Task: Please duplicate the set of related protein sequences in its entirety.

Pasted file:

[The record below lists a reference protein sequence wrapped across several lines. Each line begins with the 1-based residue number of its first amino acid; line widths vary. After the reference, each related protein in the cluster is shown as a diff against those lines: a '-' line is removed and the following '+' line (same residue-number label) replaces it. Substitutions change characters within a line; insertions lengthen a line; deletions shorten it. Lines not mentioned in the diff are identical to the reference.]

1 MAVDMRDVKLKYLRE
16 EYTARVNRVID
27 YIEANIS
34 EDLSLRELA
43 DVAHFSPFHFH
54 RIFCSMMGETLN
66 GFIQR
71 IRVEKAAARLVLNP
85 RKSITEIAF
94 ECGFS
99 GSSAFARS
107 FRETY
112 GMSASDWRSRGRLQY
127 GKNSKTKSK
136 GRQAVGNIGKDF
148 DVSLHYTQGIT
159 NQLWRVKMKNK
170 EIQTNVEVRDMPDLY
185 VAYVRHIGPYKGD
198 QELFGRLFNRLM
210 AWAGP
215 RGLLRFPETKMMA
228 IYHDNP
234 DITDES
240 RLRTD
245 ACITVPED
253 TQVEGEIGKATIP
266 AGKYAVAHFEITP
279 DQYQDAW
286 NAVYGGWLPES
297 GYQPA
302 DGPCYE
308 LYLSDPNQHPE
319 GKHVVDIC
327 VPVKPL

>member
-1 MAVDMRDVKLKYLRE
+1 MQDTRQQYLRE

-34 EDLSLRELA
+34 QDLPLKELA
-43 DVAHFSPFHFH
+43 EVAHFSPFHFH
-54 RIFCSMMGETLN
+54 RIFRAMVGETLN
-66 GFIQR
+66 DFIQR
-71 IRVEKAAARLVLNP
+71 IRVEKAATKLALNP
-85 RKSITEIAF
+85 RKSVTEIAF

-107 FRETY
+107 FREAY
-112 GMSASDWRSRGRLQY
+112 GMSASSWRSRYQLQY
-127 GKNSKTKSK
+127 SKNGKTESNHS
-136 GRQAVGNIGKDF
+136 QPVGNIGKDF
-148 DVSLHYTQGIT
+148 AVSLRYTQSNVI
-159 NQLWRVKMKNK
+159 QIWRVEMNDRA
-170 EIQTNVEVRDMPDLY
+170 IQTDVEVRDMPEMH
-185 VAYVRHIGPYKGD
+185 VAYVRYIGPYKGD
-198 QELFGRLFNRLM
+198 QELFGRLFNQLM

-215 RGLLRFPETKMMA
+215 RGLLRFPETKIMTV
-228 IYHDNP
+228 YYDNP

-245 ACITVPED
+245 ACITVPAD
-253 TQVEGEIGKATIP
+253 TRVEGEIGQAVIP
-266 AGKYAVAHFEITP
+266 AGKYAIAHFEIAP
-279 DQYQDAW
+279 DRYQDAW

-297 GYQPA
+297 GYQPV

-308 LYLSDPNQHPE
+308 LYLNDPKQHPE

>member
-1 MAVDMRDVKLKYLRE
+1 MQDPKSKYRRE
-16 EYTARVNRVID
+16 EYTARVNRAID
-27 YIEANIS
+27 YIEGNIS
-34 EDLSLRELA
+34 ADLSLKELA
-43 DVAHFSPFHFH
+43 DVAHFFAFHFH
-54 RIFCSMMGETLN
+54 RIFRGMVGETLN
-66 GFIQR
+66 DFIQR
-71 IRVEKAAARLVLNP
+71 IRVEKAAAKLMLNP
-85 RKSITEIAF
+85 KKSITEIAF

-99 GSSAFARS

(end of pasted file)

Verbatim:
[The record below lists a reference protein sequence wrapped across several lines. Each line begins with the 1-based residue number of its first amino acid; line widths vary. After the reference, each related protein in the cluster is shown as a diff against those lines: a '-' line is removed and the following '+' line (same residue-number label) replaces it. Substitutions change characters within a line; insertions lengthen a line; deletions shorten it. Lines not mentioned in the diff are identical to the reference.]

1 MAVDMRDVKLKYLRE
16 EYTARVNRVID
27 YIEANIS
34 EDLSLRELA
43 DVAHFSPFHFH
54 RIFCSMMGETLN
66 GFIQR
71 IRVEKAAARLVLNP
85 RKSITEIAF
94 ECGFS
99 GSSAFARS
107 FRETY
112 GMSASDWRSRGRLQY
127 GKNSKTKSK
136 GRQAVGNIGKDF
148 DVSLHYTQGIT
159 NQLWRVKMKNK
170 EIQTNVEVRDMPDLY
185 VAYVRHIGPYKGD
198 QELFGRLFNRLM
210 AWAGP
215 RGLLRFPETKMMA
228 IYHDNP
234 DITDES
240 RLRTD
245 ACITVPED
253 TQVEGEIGKATIP
266 AGKYAVAHFEITP
279 DQYQDAW
286 NAVYGGWLPES
297 GYQPA
302 DGPCYE
308 LYLSDPNQHPE
319 GKHVVDIC
327 VPVKPL

>member
-1 MAVDMRDVKLKYLRE
+1 MQDTRQQYLRE

-34 EDLSLRELA
+34 QDLPLKELA
-43 DVAHFSPFHFH
+43 EVAHFSPFHFH
-54 RIFCSMMGETLN
+54 RIFRAMVGETLN
-66 GFIQR
+66 DFIQR
-71 IRVEKAAARLVLNP
+71 IRVEKAATKLALNP
-85 RKSITEIAF
+85 RKSVTEIAF

-107 FRETY
+107 FREAY
-112 GMSASDWRSRGRLQY
+112 GMSASSWRSRYQLQY
-127 GKNSKTKSK
+127 SKNGKTESNHS
-136 GRQAVGNIGKDF
+136 QPVGNIGKDF
-148 DVSLHYTQGIT
+148 AVSLRYTQSNVI
-159 NQLWRVKMKNK
+159 QIWRVEMNDRA
-170 EIQTNVEVRDMPDLY
+170 IQTDVEVRDMPEMH
-185 VAYVRHIGPYKGD
+185 VAYVRYIGPYKGD
-198 QELFGRLFNRLM
+198 QELFGRLFNQLM

-215 RGLLRFPETKMMA
+215 RGLLRFPETKIMTV
-228 IYHDNP
+228 YYDNP

-245 ACITVPED
+245 ACITVPAD
-253 TQVEGEIGKATIP
+253 TRVEGEIGQAVIP
-266 AGKYAVAHFEITP
+266 AGKYAIAHFEIAP
-279 DQYQDAW
+279 DRYQDAW

-297 GYQPA
+297 GYQPV

-308 LYLSDPNQHPE
+308 LYLNDPKQHPE

>member
-1 MAVDMRDVKLKYLRE
+1 MQDPKSKYRRE
-16 EYTARVNRVID
+16 EYTARVNRAID
-27 YIEANIS
+27 YIEGNIS
-34 EDLSLRELA
+34 ADLSLKELA
-43 DVAHFSPFHFH
+43 DVAHFFAFHFH
-54 RIFCSMMGETLN
+54 RIFRGMVGETLN
-66 GFIQR
+66 DFIQR
-71 IRVEKAAARLVLNP
+71 IRVEKAAAKLMLNP
-85 RKSITEIAF
+85 KKSITEIAF

-99 GSSAFARS